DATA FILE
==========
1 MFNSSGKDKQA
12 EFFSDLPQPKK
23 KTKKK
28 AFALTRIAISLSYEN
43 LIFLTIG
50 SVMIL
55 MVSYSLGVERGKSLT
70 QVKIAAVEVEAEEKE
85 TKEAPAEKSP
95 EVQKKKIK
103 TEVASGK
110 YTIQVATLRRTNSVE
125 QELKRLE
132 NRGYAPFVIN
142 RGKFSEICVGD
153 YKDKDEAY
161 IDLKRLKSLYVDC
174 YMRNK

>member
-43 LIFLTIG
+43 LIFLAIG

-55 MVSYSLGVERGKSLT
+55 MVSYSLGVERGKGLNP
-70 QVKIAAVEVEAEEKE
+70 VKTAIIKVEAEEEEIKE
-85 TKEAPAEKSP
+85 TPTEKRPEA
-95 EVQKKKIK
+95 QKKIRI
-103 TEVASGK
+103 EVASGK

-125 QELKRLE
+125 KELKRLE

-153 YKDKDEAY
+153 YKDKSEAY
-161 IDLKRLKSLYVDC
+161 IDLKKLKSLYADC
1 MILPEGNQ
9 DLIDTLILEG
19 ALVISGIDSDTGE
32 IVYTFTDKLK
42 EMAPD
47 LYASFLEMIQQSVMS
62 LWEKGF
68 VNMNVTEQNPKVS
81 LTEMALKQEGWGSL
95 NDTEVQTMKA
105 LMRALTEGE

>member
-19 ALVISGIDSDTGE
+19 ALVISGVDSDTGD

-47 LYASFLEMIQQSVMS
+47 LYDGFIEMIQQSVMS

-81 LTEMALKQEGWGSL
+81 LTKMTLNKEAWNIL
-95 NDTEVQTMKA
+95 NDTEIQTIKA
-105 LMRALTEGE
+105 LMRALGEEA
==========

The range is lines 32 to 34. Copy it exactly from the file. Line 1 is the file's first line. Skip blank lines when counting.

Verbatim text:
-125 QELKRLE
+125 KELKRLE

-153 YKDKDEAY